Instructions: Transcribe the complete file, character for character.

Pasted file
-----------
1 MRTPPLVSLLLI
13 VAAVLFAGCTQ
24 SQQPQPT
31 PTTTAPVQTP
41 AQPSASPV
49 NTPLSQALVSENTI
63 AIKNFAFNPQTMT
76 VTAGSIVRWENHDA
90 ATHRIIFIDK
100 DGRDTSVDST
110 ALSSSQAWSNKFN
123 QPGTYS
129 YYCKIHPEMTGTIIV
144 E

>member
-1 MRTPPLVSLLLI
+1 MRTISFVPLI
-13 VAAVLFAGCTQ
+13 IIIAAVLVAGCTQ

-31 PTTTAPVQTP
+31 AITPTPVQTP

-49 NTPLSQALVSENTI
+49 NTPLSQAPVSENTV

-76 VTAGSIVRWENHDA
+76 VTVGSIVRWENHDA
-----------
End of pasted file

1 MRTPPLVSLLLI
13 VAAVLFAGCTQ
24 SQQPQPT
31 PTTTAPVQTP
41 AQPSASPV
49 NTPLSQALVSENTI
63 AIKNFAFNPQTMT
76 VTAGSIVRWENHDA
90 ATHRIIFIDK
100 DGRDTSVDST
110 ALSSSQAWSNKFN
123 QPGTYS
129 YYCKIHPEMTGTIIV
144 E

>member
-1 MRTPPLVSLLLI
+1 MRTISFVPLI
-13 VAAVLFAGCTQ
+13 IIIAAVLVAGCTQ

-31 PTTTAPVQTP
+31 AITPTPVQTP

-49 NTPLSQALVSENTI
+49 NTPLSQAPVSENTV

-76 VTAGSIVRWENHDA
+76 VTVGSIVRWENHDA